I think when you have something to prove, your whole paradigm shifts. I’ve been in their shoes back in 2015 on CLG. We were coming into the 2015 NA LCS Summer Finals against TSM, and we were expected to lose because we always lose to them. My CEO dyed his hair pink because we lost to TSM!


People were starting to lose faith in the rivalry because it was so one-sided, so I came in so ready and eager to prove myself. I was the underdog, they were expected to win, and they were cocky. Against all odds is a different mentality, and I thought that if I were in 100 Thieves’ shoes, I would have that fire.


Because they’re good enough to win, eventually. I feel like there will be a day where 100 Thieves seize the day and get the better of us, even though we usually win. I’m just so happy it wasn’t today.

 


100Thieves did manage to beat you guys in Game 1 before you settled down and closed it out. They played with Rikara in the lineup in place of Cody Sun, which was unexpected. How do you think he played today, and how did his presence change the team’s style?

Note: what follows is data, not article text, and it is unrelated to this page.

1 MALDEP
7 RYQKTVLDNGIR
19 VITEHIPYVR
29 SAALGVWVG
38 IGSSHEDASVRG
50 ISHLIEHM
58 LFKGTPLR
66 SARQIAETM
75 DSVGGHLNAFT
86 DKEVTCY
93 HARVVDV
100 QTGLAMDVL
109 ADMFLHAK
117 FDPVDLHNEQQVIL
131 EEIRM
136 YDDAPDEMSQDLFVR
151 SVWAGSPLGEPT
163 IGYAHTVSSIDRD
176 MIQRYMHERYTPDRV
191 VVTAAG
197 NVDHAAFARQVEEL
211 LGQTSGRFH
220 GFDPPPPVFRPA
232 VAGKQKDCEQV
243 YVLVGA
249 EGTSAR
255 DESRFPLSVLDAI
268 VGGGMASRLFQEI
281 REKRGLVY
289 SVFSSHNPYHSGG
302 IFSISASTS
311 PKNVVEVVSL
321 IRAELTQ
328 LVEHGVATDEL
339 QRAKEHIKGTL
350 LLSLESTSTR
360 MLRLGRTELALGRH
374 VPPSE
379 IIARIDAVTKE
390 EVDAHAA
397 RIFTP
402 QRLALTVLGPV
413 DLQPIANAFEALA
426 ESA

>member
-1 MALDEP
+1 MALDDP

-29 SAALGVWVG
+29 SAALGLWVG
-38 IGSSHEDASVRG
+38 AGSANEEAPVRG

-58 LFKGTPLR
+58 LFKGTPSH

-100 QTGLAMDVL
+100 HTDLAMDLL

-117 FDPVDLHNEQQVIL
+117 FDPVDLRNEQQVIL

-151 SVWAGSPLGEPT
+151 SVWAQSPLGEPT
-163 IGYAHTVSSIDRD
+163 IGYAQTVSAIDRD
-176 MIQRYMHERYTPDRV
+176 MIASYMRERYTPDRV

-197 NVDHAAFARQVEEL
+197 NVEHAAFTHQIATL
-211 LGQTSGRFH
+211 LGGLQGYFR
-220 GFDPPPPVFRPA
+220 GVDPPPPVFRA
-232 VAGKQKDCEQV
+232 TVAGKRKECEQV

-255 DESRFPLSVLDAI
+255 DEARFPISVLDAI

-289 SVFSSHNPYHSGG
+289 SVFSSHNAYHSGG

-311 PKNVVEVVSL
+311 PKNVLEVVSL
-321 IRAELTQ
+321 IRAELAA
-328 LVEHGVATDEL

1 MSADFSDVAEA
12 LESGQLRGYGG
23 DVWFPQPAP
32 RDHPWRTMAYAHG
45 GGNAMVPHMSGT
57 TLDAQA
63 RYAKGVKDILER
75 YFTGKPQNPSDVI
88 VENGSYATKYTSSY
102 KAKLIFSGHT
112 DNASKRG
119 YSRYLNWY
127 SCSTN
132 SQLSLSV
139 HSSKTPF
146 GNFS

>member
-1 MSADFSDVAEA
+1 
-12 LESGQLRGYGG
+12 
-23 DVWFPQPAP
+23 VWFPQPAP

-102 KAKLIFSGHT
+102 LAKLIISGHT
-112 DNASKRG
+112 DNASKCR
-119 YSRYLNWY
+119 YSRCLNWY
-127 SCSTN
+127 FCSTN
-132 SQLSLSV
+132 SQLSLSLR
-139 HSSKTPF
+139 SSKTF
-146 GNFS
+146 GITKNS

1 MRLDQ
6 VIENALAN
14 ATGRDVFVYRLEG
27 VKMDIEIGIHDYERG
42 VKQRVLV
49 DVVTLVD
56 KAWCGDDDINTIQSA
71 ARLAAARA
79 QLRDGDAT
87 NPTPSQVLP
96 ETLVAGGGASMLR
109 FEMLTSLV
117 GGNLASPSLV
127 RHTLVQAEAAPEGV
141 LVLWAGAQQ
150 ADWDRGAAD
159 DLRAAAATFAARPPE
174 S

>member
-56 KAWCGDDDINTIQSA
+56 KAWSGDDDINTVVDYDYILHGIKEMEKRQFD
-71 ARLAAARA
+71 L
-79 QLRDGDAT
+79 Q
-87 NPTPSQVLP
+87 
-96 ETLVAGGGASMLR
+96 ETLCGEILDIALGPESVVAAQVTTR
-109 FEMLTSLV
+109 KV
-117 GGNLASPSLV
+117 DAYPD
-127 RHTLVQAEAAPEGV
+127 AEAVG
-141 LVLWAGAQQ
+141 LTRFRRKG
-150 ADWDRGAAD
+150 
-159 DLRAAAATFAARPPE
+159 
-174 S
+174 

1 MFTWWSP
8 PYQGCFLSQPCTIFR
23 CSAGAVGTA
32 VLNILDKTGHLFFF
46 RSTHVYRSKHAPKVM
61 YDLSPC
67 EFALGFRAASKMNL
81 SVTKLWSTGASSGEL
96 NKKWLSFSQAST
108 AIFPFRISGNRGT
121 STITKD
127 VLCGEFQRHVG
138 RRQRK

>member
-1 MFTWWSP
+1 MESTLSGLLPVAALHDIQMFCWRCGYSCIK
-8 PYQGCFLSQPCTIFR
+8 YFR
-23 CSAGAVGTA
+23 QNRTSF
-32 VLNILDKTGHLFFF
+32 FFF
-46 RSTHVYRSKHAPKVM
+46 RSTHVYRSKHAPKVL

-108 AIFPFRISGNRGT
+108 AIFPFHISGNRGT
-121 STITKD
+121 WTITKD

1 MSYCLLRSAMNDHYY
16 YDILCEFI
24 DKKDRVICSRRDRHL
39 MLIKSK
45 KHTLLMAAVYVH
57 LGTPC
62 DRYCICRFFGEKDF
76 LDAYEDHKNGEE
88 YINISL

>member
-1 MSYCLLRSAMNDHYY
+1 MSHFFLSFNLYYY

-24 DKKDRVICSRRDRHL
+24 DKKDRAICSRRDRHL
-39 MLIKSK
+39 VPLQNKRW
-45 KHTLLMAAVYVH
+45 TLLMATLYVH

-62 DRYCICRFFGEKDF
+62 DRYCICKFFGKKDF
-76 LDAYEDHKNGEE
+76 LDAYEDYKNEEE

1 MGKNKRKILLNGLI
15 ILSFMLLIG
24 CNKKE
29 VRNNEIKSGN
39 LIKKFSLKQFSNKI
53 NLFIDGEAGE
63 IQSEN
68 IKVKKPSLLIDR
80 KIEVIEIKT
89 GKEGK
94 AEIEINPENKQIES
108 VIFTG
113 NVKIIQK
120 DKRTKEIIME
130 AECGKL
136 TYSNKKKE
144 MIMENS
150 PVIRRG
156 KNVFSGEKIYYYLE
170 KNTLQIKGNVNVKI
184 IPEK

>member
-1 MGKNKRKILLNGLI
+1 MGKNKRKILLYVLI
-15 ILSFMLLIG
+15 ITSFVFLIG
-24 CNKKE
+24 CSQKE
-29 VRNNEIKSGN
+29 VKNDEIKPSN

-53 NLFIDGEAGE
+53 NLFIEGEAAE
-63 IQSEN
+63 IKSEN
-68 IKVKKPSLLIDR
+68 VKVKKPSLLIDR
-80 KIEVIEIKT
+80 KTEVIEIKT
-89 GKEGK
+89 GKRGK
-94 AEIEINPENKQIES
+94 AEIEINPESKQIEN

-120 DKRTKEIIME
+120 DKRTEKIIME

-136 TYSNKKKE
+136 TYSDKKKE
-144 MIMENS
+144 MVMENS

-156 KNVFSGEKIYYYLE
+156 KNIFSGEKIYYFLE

I think Rikara actually performed really well with the amount of resources he was given. I think from the outside, it looks like I was just hard-stomping every lane, which is true. But the difference is when I’m stomping Cody, I get a lot more out of it. I think Cody is more prone to making a really bone-headed move against me and potentially could end up giving away more to me than just CS.


40 CS in lane is a huge advantage, and Rikara gave that to me. But 40 CS at the end of the game? That’s only 800 gold. It’s nice. That’s a pickaxe or a core item completed a bit quicker. But let’s say I got a kill, and subsequently, a tower push or a dragon, or an invade for vision. That would be a lot worse.


I think 100Thieves actually played really well around their losing Bot Lane. They slowed down the game a lot so that losing lane didn’t matter as much, and then they played really well around top side. Ssumday was getting a lot of help and resources, and he was carrying that pressure towards me.


I think Rikara actually performed well for his first playoffs. People are going to say he got stomped in lane. That is true, but he played well outside of that. I think Cody Sun would have been more even in CS, but his team would have lost the game a lot faster.


It’s so funny because I used to be that player. When I was 10 CS behind, I would make all the wrong decisions and make it impossible for my team to win. I’d be really focused on the fact that I was behind, and what I should actually be doing. I was expecting Cody Sun to come in at some point, and I would have actually been relieved. I know exactly how to play against Cody and I didn’t know how to play against this guy.